Balthasar van der Ast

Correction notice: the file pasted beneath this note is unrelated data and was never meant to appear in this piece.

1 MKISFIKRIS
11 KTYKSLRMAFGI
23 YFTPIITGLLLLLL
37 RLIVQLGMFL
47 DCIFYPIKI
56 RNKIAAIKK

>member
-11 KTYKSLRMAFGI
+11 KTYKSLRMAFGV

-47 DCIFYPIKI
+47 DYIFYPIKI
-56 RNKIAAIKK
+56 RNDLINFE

Balthasar van der Ast was born in Middelburg, Zeeland in The Netherlands, sometime around 1593-94. His birth date was not recorded, but legal documents state that Balthasar reached the age of maturity (twenty-five) between June 30, 1618 and September 13, 1619. He was orphaned when his father, Hans, died in 1608. Balthasar may have lived with his older sister Maria and her husband, a still-life painter Ambrosius Bosschaert, whose precise technique and symmetrical compositions impacted van der Ast’s early work. The three moved to Utrecht before 1621 when Van der Ast joined the city’s Guild of Saint Luke. As a Master, van de Ast took on several apprentices, including Bosschaert’s three sons and Jan Davidsz de Heem. Van der Ast specialized in floral still-lifes, such as Basket of Flowers (1622), characterized by rich, vertically composed, symmetrical compositions. Van der Ast was active in Utrechts artistic life and became close friends with painter Roelandt Savery, who shared an interest in flowers and animals. Influenced by Sacery, Van der Ast began to paint more softly and animated his still-lifes with small animals and insects such as his Still Life with Basket of Fruit (1622) and Still Life of Flowers in a Glass Vase (1624). He later introduced shells which reflected the contemporary interest in collecting exotic objects. In 1632, Van der Ast moved to Delft and joined the Saint Luke’s Guild. In 1633, Van der Ast married Margrieta Jans van Buijeren, and together they had two daughters. During this period in Delft, Van der Ast painted several larger canvases with a looser brushstroke style. In composition and conception, these paintings, like Still Life with Fruits and Flowers, anticipate the work of such artists as Jan van Kessel and Adriaen Coorte. Balthasar van der Ast died in December of 1657 in Delft.